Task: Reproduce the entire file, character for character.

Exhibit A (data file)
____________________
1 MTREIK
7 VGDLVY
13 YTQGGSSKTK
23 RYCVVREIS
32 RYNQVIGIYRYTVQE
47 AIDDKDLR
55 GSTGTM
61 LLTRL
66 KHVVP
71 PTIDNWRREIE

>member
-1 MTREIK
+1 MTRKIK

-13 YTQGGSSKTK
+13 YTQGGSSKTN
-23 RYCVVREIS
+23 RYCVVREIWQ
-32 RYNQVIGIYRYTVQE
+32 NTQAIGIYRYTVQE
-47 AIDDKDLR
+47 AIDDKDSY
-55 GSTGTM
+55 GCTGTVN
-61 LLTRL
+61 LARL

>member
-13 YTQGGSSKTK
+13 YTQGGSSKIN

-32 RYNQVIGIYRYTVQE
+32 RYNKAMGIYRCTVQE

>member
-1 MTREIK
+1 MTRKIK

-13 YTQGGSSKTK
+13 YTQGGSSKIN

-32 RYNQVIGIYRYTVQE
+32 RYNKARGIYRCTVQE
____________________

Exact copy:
1 MTREIK
7 VGDLVY
13 YTQGGSSKTK
23 RYCVVREIS
32 RYNQVIGIYRYTVQE
47 AIDDKDLR
55 GSTGTM
61 LLTRL
66 KHVVP
71 PTIDNWRREIE

>member
-1 MTREIK
+1 MTRKIK

-13 YTQGGSSKTK
+13 YTQGGSSKTN
-23 RYCVVREIS
+23 RYCVVREIWQ
-32 RYNQVIGIYRYTVQE
+32 NTQAIGIYRYTVQE
-47 AIDDKDLR
+47 AIDDKDSY
-55 GSTGTM
+55 GCTGTVN
-61 LLTRL
+61 LARL

>member
-13 YTQGGSSKTK
+13 YTQGGSSKIN

-32 RYNQVIGIYRYTVQE
+32 RYNKAMGIYRCTVQE

>member
-1 MTREIK
+1 MTRKIK

-13 YTQGGSSKTK
+13 YTQGGSSKIN

-32 RYNQVIGIYRYTVQE
+32 RYNKARGIYRCTVQE